Manila, Philippines

Montalban Anti-Colorum Campaign

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Tarps with announcements are in shuttle terminals. Rodriguez, Rizal (Montalban) is intensifying its campaign against colorum vehicles, with the support of LTFRB. Well we all know that colorum vehicles are technically unauthorized to serve as public utility vehicles since they do not have the license to do so. And yet they do. Not just in Montalban. And with this intensified campaign, I don’t know how it will affect the lives of commuters in Montalban, as well as Montalban’s economy in the long run. I actually wrote about this in my Montalban wishlist, but I’d like to deal with it some more here.

 Here are some risks we must be cognizant of when riding colorum vehicles.

1. Insurance: All franchised (yellow plate) vehicles pay for insurance premiums to cover accidents that may occur (knock on wood 3x). Franchised vehicles (UV Service Express and GT Express, buses and jeepneys) have insurance coverages in case of accidents so that the passengers are covered. Up to how much, I don’t know but at least there is coverage. Colorum vehicles do not have insurance so in case of an accident, sorry! Lucky you if the driver is willing to cover the damages but what are the chances?

2. License: There is a higher chance that drivers of franchised vehicles are licensed professional drivers, meaning their licenses were really meant for driving as a profession, as a livelihood. Notwithstanding the licensing quirks in the Philippines, again we have more comfort that the driver is capable and is skilled to carry passengers. As for colorum vehicles, there is a lower probability that the driver has a professional license since most colorum vehicles are just private vehicles who get passengers to earn extra income. One may argue that a non-professional driver may always volunteer to drive a franchised vehicle, yes that is true, but again the chances are still in favor of franchised vehicles having professionally licensed drivers.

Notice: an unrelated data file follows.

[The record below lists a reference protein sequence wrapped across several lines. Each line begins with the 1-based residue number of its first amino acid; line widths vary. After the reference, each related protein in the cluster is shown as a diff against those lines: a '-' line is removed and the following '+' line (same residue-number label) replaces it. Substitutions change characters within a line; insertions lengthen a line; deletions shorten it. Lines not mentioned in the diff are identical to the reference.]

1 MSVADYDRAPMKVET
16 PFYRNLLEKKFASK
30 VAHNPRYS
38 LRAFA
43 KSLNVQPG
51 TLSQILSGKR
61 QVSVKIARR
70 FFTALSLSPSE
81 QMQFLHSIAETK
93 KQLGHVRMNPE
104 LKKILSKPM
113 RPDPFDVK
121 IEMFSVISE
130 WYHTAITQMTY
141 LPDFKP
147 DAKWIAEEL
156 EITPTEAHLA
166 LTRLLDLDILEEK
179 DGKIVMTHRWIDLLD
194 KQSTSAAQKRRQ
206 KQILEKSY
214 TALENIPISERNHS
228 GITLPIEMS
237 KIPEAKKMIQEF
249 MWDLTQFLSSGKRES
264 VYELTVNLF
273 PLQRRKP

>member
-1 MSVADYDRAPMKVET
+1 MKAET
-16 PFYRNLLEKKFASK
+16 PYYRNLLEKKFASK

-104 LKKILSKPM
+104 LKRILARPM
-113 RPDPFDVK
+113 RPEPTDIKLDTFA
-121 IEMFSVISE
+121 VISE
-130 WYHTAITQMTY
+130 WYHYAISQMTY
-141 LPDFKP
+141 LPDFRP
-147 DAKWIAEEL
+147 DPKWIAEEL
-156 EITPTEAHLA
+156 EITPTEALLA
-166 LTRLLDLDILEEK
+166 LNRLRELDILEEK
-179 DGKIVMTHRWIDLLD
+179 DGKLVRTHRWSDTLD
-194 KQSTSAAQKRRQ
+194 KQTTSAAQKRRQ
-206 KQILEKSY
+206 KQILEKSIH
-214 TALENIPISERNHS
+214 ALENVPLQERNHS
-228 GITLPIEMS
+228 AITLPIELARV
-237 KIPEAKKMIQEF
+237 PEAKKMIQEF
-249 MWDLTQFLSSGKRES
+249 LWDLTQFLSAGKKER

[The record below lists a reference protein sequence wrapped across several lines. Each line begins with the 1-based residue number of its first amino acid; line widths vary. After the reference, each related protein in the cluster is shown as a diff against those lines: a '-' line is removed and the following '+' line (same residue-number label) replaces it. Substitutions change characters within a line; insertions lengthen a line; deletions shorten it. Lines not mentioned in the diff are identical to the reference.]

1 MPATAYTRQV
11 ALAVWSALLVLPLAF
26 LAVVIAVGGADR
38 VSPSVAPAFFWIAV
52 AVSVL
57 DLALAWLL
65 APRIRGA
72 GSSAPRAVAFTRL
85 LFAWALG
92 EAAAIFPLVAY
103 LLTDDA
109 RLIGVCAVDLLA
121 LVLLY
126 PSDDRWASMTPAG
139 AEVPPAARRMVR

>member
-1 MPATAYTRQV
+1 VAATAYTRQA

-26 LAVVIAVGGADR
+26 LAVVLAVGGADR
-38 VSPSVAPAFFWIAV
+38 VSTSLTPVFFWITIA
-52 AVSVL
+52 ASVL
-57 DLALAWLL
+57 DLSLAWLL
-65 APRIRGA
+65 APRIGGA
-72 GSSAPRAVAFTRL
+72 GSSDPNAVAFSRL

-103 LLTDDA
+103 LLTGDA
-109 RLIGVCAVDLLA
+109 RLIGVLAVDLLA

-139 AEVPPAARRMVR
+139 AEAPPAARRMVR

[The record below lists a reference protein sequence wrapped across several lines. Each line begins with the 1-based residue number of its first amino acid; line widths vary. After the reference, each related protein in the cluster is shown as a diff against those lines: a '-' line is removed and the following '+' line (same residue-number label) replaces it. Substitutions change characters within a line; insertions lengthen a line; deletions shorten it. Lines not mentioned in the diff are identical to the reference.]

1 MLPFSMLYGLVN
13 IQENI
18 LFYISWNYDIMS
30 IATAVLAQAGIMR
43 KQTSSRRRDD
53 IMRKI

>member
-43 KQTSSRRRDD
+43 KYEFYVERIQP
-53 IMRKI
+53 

3. Traffic Enforcers: Franchised vehicles have no fear of being apprehended by MMDA or other traffic enforcers (aside from Number/ Color Coding) since they are operating legally. So the route taken will be the franchised accepted route and there is small chance of being flagged down by our hardworking traffic enforcers. Whereas colorum vehicles always have the fear of being apprehended, hence their route is always non-fixed, random, long-cut and sneaky. And should they get caught, imagine the hassle involved and the lost minutes where the driver discusses (and bargains) with the enforcer.

Clearly, riding franchised vehicles is more beneficial to commuters, than colorum vehicles. But here’s the biggest catch. With the current number of franchised shuttles servicing say Montalban-Cubao v.v. route, there is not enough to cater to the commuter demand (I excluded the jeepney option here since the amount of time and traffic it takes to get to Cubao is simply incomparable to shuttles). The demand of commuters that need to transported to and from Montalban simply outweighs the capacity of franchised vehicles. And that is where the colorum vehicles come in, fill the gap and earn their keep.